Urban Debate QuickFacts
- Urban Debate Leagues (UDLs) currently exist in 24 of the nation's largest cities.
- Currently over 500 urban high schools are part of the Urban Debate Network. More than 40,000 urban public school students have competed in UDLs.
- Policy debate is the most academically rigorous of all interscholastic speech activities and the oldest, dating back to 1928, of all high school academic competitions. Policy debate develops core academic skills: literacy, critical thinking, research, communication, organization, and supporting of arguments.
- UDLs can have a fundamental impact on participating schools. An Argumentation and Debate course is offered at almost half of the schools in the Urban Debate Network. Curricular Debate, a method that incorporates formal debating throughout the regular curriculum, is offered in several districts.
- UDLs promote education equity. Not only are they providing rigorous academic training to students from all across participating cities, some of those urban public school students are competing nationally and winning. UDLs have placed highly at state debate championships in California, Georgia, Illinois, New Jersey, and New York. UDL teams have been in the top 16 National Finalists on four separate occasions, placing 5th in the nation in 2003.
- Debate training equips youth for future success. Former debaters are disproportionately represented among leaders in the media, the business word, the law, the academy, and the government. Nearly two out of three Members of the 104th U.S. Congress (1996-97) were former debaters.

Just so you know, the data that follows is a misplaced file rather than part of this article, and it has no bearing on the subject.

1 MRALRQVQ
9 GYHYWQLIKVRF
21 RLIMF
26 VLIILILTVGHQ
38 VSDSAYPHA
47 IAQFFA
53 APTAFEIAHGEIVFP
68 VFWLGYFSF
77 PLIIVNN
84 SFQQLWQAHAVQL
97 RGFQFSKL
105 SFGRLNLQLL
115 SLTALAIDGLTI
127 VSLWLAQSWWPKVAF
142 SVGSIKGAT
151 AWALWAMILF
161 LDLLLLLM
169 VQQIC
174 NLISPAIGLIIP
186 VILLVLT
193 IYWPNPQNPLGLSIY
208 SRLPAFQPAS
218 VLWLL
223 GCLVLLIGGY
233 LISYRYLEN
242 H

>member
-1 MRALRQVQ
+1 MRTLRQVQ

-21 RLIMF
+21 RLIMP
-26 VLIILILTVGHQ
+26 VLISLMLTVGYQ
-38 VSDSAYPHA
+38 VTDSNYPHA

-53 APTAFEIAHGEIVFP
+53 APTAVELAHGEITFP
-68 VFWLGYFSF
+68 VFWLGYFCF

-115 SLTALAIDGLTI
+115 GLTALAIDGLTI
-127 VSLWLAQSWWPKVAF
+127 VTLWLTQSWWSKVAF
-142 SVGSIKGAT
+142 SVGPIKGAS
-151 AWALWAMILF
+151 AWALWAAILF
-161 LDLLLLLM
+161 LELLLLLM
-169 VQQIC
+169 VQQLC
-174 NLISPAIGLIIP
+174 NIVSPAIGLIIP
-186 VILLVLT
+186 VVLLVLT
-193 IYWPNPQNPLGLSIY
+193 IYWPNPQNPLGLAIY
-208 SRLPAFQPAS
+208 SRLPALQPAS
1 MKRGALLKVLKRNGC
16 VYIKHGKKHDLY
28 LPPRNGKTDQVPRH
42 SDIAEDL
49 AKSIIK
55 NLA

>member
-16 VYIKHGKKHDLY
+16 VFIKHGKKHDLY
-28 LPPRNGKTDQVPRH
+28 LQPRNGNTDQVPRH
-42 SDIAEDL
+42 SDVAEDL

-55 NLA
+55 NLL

- Urban debate is highly efficient and cost-effective as an out-of-school-time program. A full academic season costs under $750 per student served, compared with an industry average of nearly $1,500.
- The commitment by urban public school districts to urban debate is substantial and growing. Since 1997, approximately $11 million has been invested in Urban Debate Leagues by school districts such as those in Baltimore, Detroit, St. Louis, Seattle, Newark, Kansas City, and Chicago. Private partners have also made significant, multi-million dollar investments in UDLs.
- The Urban Debate Network was formed in 1997 by the Open Society Institute (OSI), part of the Soros Foundations Network. National leadership of the Urban Debate Network was assumed by the NAUDL in 2002.